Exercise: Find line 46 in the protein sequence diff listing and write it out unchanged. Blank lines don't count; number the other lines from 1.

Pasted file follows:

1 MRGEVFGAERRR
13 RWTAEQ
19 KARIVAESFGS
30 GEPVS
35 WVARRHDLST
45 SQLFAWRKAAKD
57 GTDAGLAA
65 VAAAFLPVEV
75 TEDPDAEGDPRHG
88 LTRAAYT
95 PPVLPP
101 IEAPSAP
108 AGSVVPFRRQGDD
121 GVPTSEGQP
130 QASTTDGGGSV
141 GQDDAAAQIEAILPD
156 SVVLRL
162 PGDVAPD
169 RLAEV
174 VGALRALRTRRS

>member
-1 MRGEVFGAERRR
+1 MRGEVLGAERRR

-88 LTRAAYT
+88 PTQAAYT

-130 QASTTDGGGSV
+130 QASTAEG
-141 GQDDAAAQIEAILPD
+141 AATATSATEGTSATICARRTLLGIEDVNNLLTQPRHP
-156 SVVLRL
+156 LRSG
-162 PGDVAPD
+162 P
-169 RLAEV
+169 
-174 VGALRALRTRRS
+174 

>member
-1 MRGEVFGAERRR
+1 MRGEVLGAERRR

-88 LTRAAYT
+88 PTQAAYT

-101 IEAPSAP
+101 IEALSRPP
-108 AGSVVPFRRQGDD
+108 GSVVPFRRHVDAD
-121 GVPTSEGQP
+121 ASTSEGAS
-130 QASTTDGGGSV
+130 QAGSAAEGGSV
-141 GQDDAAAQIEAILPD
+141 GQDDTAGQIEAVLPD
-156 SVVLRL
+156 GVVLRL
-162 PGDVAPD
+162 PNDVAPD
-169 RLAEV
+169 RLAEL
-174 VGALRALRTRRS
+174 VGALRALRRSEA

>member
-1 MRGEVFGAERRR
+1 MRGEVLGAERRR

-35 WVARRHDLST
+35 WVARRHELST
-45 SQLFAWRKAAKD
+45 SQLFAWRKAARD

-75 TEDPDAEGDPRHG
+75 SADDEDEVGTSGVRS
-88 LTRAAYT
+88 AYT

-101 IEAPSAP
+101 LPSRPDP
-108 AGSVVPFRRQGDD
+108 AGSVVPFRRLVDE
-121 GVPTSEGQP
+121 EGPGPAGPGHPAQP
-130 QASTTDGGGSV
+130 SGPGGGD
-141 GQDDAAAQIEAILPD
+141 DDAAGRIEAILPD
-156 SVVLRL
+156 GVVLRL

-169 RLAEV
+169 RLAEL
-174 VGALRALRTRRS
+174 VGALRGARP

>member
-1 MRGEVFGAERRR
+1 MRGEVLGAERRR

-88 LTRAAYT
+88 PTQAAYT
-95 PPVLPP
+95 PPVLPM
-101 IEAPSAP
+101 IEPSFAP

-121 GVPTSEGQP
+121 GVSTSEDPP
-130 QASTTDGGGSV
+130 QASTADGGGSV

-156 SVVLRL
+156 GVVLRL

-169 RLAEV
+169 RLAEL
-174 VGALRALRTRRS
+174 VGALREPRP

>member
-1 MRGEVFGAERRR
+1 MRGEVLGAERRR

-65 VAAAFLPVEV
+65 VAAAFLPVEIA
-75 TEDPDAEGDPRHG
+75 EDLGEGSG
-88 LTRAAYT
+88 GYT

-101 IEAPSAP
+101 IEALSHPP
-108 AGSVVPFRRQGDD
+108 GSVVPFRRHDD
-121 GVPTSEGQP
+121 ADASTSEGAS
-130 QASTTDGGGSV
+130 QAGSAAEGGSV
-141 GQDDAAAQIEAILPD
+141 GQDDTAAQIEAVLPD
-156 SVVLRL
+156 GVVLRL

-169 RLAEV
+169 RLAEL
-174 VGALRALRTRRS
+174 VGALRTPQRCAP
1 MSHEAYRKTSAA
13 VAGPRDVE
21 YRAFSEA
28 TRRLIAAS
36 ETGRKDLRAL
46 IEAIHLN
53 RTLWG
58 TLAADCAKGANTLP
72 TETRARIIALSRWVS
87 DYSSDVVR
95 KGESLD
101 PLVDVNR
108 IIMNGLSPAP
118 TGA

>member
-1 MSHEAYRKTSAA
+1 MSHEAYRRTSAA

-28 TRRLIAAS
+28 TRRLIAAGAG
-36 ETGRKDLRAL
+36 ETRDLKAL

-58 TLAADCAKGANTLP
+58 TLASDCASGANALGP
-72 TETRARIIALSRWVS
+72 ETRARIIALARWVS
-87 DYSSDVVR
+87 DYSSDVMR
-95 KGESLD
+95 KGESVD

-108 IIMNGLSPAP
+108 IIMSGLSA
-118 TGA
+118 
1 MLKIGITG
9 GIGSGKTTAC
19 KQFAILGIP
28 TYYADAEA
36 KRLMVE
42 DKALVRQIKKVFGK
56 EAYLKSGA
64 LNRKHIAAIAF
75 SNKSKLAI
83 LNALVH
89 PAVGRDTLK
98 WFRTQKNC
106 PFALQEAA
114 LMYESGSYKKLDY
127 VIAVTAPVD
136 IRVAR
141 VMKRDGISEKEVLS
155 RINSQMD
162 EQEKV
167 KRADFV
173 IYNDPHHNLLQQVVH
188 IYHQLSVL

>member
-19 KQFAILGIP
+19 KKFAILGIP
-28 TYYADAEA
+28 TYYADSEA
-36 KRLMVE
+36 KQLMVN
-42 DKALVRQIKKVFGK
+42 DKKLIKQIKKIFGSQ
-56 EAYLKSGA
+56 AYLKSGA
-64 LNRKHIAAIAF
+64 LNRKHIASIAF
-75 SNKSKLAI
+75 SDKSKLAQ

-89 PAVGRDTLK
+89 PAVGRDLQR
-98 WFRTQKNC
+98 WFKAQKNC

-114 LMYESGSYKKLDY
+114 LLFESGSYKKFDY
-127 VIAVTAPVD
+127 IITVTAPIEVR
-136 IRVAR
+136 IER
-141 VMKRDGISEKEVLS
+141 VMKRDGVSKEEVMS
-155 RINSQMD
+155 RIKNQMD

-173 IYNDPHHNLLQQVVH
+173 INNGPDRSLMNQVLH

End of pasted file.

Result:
+108 GSVVPFRRHVDAD